Professor Debra Meyer (Executive Dean: Faculty of Science) presented a public lecture on “Decolonisation: the ‘missing link’ between Sara Baartman, Comparative Anatomy and Afrikaans” on 21 September 2018.
UJ staff members and students as well as members of the public attended the lecture at the UJ Library, Auckland Park Kingsway Campus. The lecture challenged audiences to “consider the dangers of racial generalisations and perceptions, even when done through the lens of scientific investigation”.
Comparative Anatomy and Sara Baartman
The origins of the discipline of Comparative Anatomy (the study of similarities and differences in the anatomy of different species) were addressed. Comparative Anatomy’s intricate link to Sara Baartman (through Georges Cuvier) was also addressed. It was noted that in life Georges Cuvier acknowledged Sara Baartman’s intelligence, multilingualism, and excellent memory. However, in death, he proclaimed her the missing link in the evolution of humankind.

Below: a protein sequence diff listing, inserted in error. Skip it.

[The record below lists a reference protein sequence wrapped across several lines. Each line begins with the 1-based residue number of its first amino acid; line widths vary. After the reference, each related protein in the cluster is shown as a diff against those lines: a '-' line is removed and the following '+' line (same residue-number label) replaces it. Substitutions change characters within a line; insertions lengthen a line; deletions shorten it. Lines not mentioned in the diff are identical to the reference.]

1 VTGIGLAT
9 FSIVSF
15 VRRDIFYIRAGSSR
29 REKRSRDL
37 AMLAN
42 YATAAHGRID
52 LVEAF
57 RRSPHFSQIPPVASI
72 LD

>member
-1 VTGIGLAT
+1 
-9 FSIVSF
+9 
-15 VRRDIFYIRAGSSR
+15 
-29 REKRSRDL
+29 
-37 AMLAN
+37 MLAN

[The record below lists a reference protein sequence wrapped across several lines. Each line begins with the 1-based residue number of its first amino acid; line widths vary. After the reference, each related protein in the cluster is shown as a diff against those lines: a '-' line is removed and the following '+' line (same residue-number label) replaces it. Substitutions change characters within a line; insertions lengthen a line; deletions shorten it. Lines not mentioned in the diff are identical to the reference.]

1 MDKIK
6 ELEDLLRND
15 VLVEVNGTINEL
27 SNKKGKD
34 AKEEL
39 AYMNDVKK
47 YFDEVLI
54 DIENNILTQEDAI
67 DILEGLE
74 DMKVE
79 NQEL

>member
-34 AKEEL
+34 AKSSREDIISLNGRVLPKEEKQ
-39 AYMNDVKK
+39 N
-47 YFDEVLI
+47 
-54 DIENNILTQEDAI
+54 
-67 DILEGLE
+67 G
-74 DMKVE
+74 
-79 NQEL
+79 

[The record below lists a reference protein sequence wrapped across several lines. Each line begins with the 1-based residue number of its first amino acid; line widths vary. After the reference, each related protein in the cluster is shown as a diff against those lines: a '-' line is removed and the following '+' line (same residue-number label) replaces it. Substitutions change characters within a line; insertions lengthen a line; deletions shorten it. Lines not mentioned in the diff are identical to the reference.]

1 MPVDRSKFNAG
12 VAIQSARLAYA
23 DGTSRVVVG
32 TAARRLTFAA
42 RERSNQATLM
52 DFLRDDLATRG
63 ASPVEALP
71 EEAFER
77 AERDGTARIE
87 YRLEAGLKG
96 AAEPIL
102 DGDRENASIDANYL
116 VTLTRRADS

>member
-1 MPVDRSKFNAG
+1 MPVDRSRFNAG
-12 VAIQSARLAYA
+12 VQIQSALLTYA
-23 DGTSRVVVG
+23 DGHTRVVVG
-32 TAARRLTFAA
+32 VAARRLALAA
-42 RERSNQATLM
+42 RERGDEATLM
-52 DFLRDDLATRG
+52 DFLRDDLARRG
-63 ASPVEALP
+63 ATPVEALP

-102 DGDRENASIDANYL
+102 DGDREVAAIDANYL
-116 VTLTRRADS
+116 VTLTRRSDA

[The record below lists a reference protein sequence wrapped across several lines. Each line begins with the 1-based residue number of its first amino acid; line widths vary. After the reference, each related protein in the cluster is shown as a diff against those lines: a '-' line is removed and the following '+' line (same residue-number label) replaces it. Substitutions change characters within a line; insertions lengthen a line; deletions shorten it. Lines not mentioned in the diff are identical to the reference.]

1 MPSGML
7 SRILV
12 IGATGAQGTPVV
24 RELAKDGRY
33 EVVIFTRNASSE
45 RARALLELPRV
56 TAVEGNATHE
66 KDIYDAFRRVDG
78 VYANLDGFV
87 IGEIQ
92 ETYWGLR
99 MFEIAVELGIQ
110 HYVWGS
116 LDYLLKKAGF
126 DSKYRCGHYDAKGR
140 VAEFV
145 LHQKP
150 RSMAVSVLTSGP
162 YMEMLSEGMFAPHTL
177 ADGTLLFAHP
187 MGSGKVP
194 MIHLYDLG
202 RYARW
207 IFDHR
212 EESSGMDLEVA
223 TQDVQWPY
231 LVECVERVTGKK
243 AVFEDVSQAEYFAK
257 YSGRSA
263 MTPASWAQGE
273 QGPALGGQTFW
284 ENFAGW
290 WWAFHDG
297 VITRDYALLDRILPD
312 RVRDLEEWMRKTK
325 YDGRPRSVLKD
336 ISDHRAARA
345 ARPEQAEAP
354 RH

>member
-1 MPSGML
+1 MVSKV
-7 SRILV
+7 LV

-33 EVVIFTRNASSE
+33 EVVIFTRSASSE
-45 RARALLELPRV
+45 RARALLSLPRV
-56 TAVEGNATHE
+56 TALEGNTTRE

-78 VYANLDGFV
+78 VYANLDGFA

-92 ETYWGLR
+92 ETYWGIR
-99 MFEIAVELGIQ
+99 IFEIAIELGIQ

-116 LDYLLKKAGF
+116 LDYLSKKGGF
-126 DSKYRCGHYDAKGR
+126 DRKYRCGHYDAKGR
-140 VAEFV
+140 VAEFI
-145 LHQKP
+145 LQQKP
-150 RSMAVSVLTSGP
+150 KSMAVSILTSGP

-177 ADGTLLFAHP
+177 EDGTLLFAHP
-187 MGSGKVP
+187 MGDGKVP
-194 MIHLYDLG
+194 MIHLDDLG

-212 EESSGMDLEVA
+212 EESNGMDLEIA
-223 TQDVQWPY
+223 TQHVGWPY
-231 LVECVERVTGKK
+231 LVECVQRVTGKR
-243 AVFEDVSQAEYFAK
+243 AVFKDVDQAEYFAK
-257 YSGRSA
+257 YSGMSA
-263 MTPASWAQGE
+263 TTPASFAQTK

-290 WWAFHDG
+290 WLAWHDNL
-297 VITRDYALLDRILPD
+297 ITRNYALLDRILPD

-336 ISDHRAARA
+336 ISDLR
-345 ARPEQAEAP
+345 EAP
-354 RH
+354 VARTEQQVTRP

Afrikaans and Decolonisation
The lecture used Comparative Anatomy and the existence of scientific racism to shed light on “why different race groups respond differently to incidents of racism in our society”. In conclusion, Professor Debra Meyer explained why “the existence of Afrikaans is arguably the most prominent example of successful decolonisation”.
Author: Ms. Ofentse Olunloyo